This does not solely come down to the president being bullheaded. The fact that Islamist hardliners have seized the reins of the opposition in nearly all areas of Syria makes a compromise difficult to imagine, even for those government loyalists that were otherwise tempted by the idea. In addition, the U.S.-led war on the self-proclaimed Islamic State has fueled loyalist hopes that the regime will one day regain favor with the international community, Assad and all.
It is not as far-fetched as it sounds—it’s what daddy always did. Hafez al-Assad, Bashar’s father and predecessor as president, remains his only known role model, and Hafez’s life provides one single lesson: persevere. If you never give up, others will. That was the elder Assad’s strategy for thirty years and it worked so well for him that he became the first Syrian ruler to peacefully die in office. Not only that, he was even able to leave power to his son.
Hafez al-Assad turned fifty in 1980. That year, he was trapped in the worst crisis of his lifetime, battling an Islamist insurgency in Syria while also stuck in an intractable war against Lebanese militias and the Israeli army in Lebanon, even as he was sanctioned and ostracized by the Arab Gulf states and the West. Within years, his health would fail and his most powerful lieutenant—his brother Refaat—would turn on him.
Hafez al-Assad survived these years by staying true to his concept of politics: never back down from a challenge, never fail to exploit an opening, never flinch from atrocity. Heavily armed security forces were unleashed upon the population to do anything necessary to break the back of the rebellion, massacring civilians and prisoners in Jisr al-Shughur and Palmyra in 1980 and Hama in 1982.
Today, his son is trapped in a far-bloodier conflict, which makes the Syrian 1980s pale in comparison. The strategy remains the same. In a major policy speech on July 26, Assad laid out the road ahead: retreats may be necessary, and defeats are as inevitable as they are reversible, but there will be no compromise with “terrorists.” He spoke little about the prospects for ultimate victory, yet showed a grim determination to never surrender.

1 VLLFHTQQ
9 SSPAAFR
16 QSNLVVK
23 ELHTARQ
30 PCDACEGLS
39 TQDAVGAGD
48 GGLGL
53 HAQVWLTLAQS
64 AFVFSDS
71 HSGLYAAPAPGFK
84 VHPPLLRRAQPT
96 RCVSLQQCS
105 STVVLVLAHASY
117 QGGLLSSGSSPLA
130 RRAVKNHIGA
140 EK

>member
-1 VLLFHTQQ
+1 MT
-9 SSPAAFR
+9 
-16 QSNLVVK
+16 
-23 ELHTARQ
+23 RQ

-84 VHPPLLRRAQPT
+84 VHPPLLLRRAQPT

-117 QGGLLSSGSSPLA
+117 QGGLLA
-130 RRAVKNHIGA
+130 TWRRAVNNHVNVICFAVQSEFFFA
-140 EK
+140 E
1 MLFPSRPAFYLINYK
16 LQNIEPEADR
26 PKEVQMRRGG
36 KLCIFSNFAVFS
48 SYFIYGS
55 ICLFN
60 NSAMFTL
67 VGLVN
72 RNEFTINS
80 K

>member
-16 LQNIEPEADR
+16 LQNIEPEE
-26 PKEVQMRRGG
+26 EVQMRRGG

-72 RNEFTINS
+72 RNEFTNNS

But while Hafez al-Assad’s waiting game may have served him well, his son does not seem as fortunate. The decay of his regime has progressed far and is not an easily reversible process. The bloodshed, ethnic cleansing, mass migration, and sectarian hatreds unleashed by this war make it unlikely that Syria can be put back into a cohesive whole again, much less restored to the status quo ante of Bashar’s first decade in power. Souria al-Assad is gone and buried, its particular model of authoritarian governance now long past its expiration date.
And yet, like their opponents, Syria’s Assad loyalists have an unbroken record of trusting in the next miracle, with every little glimpse of opportunity instantly turned into hope for the impossible.
The most recent such sign was UK Foreign Secretary Philip Hammond suggesting that Assad could stay on as head of a transitional government for a six-month period or so. But the regime remains unwilling and probably incapable of imagining any changes concerning the presidency. Every attempt at political thinking in Damascus seems to grind to a halt once the name “Assad” is uttered. Thus, instead of seizing the opportunity, Assad’s information minister immediately went on record to condemn and ridicule Hammond for even having an opinion about the length of the president’s mandate. Clearly, on the current course there will be no compromise—what remains is only more of the same and less of Syria.
And so, this morning in a fortified room somewhere in Damascus, Syria’s president may have blown out the candles on a cake and made a wish. For what, we don’t know. But in the words of one of his favorite bands, the British soft symphony rockers of Electric Light Orchestra, it might have gone something like this:
Remember the good old 1980s?
When things were so uncomplicated?
I wish I could go back there again
And everything could be the same.